Competing interests: This study was funded in part by a grant from Merck Serono S.A., Geneva, Switzerland, an affiliate of Merck KGaA, Darmstadt, Germany, to and administered by Aarhus University; and by the Program for Clinical Research Infrastructure (PROCRIN), established by the Lundbeck Foundation (Lundbeckfonden) and the Novo Nordisk Foundation. MM and AD are former salaried employees of Merck Serono SA, Geneva. EHP, VE, and HTS are salaried employees of Aarhus University and did not report receiving any fees, honoraria, grants or consultancies that would constitute a personal conflict of interest with the current study. MM became an employee of Nestlé Health Science while this manuscript was in preparation. Nestlé Health Science had no involvement in any aspect of this study. ADL became an employee of Boehringer Ingelheim while this manuscript under consideration. Boehringer Ingelheim had no involvement in any aspect of this study. There are no patents, products in development, or marketed products to declare. This does not alter the authors’ adherence to all PLOS ONE policies on sharing data and materials.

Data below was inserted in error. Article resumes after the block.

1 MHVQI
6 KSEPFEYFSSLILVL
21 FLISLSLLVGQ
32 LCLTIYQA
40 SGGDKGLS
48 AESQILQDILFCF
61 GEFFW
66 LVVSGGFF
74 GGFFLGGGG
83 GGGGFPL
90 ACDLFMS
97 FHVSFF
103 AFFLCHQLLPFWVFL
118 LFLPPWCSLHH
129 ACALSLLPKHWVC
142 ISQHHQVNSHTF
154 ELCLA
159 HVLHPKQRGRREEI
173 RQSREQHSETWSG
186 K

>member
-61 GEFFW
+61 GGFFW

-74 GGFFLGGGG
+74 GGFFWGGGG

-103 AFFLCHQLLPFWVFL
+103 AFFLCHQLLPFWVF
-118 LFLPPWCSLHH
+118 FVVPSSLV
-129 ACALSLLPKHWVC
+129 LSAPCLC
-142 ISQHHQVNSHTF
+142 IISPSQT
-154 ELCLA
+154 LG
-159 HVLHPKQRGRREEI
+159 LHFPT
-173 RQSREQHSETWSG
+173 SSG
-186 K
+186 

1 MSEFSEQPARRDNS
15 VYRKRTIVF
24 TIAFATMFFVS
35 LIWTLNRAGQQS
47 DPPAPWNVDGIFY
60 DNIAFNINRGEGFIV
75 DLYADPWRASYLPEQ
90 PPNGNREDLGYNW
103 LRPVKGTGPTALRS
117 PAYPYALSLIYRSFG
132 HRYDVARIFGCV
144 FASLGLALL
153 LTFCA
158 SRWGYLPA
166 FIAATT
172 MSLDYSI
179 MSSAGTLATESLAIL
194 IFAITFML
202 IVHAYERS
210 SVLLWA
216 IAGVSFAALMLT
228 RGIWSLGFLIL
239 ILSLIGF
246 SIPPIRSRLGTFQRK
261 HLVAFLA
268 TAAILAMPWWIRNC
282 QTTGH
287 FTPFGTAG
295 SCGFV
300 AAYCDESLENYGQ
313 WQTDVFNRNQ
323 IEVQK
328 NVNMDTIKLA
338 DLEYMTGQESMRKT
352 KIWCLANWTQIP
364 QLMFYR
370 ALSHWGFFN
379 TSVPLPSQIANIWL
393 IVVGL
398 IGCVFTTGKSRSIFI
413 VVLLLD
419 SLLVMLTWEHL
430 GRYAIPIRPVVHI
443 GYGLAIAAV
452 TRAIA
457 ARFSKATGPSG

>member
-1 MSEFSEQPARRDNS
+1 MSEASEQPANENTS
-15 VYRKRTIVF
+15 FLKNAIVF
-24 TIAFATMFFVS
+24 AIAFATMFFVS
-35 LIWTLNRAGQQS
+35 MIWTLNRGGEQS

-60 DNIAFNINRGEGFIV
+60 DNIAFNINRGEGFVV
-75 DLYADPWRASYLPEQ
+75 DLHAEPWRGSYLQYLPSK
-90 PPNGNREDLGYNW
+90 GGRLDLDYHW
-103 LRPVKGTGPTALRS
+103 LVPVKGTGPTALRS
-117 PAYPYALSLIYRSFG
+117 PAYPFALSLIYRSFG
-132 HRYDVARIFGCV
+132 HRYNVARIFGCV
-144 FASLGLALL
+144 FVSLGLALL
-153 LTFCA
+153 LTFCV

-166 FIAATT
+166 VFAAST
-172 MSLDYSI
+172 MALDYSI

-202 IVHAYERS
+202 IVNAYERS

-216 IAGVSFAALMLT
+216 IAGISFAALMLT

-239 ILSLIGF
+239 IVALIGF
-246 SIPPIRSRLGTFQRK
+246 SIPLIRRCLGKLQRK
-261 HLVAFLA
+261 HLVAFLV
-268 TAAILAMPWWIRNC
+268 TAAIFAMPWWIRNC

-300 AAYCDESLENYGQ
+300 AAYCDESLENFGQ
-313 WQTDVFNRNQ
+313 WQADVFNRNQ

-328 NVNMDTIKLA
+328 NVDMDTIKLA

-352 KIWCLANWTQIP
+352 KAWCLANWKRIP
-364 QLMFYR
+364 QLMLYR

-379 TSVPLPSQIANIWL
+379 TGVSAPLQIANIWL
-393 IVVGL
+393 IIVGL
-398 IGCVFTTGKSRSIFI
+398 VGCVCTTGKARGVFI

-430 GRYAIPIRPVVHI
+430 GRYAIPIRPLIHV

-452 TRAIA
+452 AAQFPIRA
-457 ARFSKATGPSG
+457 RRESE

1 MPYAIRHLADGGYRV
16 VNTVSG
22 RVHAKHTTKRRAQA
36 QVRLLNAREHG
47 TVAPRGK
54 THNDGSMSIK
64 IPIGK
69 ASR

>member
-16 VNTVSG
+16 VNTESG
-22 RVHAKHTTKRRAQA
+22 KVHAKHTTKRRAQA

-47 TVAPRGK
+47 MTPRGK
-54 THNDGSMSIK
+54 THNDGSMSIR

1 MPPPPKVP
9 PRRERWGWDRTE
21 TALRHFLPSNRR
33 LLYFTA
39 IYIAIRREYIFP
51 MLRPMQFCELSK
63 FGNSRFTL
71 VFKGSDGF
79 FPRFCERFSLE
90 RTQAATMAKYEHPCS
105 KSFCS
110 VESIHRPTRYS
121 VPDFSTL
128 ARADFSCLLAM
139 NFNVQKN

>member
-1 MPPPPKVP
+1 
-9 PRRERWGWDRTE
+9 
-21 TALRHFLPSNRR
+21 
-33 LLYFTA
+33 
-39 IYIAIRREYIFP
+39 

Paraneoplastic syndromes (PNS) are remote effects of cancers, unrelated to mass, invasion, or treatment [1, 2] that manifest as endocrine, neurologic, cutaneous, rheumatologic, or hematologic conditions . The pathophysiology of PNS can be autoimmune (immune cross-reactivity between tumor and normal host tissues), humoral (secretion by tumors of functional peptides and hormones), or unknown [4, 5]. By definition, PNS must occur in patients with cancer; however, while detection of endocrine and hematologic PNS tends to follow a cancer diagnosis, detection of neurologic, cutaneous, and rheumatologic PNS often precedes the cancer diagnosis . Period prevalence of PNS among cancer patients ranges from 7% to 15% [3, 6], but systematic population-based evidence regarding PNS occurrence is limited. Among patients with lung cancer, the reported prevalence of PNS is about 10% [7–9], based on scarce evidence, without clear reference to an underlying period or ability to distinguish between prevalent and incident cases. PNS appear to be more common in patients with small-cell lung cancer (SCLC) than in patients with non-small-cell lung cancer (NSCLC), and the two types of lung cancer may be associated with different types of PNS [7, 8, 10–13]. Approximately 9% of SCLC patients had a neurologic PNS around the time of cancer diagnosis . Data on the occurrence of autoimmune conditions that are not necessarily PNS are important for providing context to immune-related adverse events of immunotherapies, which are increasingly used in cancer treatment [15, 16]. To date, no study has prospectively estimated PNS incidence rates among patients with lung cancer.